On the surface this may appear to be a class focused on environmentalism; however, the goal of this course is to use the complex concept of sustainability as a focal point to discuss persuasion and argumentation about timely—and often divisive—topics. We will read and consider multiple perspectives about the complexity of sustaining healthy and economically productive societies—locally and globally—while sustaining healthy ecosystems and conserving natural resources. As we read these often contradictory texts, with the intention of uncovering how language is used to persuade, we will improve our abilities to cope with complexity and practice critical thinking. Daily writing assignments and discussions will provide a foundation for everyone to synthesize ideas and make connections about how language is used to persuade others in debates about living in and with the world.

Assessment:

Graded Work
Essays (50%)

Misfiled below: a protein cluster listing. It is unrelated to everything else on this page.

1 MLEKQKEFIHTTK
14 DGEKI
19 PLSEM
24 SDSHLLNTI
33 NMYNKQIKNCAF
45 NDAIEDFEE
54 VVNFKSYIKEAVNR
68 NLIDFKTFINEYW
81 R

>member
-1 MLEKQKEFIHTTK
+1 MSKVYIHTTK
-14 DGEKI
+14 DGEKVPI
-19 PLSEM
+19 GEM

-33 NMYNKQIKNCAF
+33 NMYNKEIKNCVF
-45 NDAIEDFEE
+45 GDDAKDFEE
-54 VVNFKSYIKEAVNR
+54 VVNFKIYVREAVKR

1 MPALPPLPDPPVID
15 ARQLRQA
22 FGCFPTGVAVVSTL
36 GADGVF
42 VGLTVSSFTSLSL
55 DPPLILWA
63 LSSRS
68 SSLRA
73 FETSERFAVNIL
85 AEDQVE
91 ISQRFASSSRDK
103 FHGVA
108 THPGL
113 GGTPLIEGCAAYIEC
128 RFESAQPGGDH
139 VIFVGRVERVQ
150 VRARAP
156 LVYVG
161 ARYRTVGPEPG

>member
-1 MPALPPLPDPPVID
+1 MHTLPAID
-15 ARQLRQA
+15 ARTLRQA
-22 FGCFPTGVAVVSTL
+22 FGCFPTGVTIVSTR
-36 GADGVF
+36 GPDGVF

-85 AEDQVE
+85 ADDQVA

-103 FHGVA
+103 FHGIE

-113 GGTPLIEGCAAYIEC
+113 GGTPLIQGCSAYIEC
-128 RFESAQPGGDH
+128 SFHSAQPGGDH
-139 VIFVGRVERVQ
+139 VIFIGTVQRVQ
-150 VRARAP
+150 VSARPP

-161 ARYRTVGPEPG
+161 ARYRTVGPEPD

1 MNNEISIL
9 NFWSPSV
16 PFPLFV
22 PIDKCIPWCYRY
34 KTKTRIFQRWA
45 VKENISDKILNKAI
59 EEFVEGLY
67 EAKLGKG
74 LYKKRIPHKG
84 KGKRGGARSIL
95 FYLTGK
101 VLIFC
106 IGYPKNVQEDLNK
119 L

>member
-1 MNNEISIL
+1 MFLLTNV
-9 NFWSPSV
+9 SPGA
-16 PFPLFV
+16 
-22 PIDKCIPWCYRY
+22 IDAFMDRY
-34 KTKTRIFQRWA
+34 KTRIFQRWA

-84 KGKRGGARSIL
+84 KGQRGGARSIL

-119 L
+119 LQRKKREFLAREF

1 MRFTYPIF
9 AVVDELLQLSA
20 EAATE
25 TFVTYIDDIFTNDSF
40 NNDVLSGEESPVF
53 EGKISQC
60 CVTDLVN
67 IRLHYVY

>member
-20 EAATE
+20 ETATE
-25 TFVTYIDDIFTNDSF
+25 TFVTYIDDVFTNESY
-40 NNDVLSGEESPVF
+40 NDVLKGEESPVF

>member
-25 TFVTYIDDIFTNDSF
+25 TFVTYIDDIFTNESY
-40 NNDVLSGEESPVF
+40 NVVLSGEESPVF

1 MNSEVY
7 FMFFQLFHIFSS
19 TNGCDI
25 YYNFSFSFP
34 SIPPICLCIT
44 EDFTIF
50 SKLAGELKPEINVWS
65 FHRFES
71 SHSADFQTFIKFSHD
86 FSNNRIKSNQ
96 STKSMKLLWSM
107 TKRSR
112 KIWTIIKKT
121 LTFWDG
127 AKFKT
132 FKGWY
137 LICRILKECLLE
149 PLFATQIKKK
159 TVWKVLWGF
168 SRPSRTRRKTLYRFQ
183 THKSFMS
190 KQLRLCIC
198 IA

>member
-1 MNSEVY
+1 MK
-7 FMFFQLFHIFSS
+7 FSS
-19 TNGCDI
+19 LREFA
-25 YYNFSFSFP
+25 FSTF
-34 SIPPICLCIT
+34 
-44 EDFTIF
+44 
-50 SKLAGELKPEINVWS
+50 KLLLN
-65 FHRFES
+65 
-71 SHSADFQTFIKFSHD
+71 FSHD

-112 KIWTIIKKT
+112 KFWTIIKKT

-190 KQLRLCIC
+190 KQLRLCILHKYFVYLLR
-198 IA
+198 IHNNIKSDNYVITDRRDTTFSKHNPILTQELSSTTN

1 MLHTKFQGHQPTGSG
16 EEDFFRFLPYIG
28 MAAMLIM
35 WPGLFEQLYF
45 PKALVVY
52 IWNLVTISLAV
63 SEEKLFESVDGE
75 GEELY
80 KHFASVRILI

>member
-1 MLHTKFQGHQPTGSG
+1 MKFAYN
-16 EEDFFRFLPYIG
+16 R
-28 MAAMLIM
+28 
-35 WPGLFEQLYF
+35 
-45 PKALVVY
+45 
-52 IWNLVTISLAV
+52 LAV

Students will be required to produce two analysis essays (3-4 pages) that them to examine and discuss rhetorical strategies and persuasive writing in course readings. They will also write a thesis-driven critical analysis (6-8 pages) that makes original, intellectually rigorous, and well-researched arguments. Students will be required to utilize peer review—both giving and receiving feedback from peers—to work through the writing process. These papers will be graded on the complexity of the argument, use of textual evidence to support arguments, rhetorical use of language and conventions, and the comprehensiveness of revision between drafts Students thinking about graduate school, should save samples of their writing.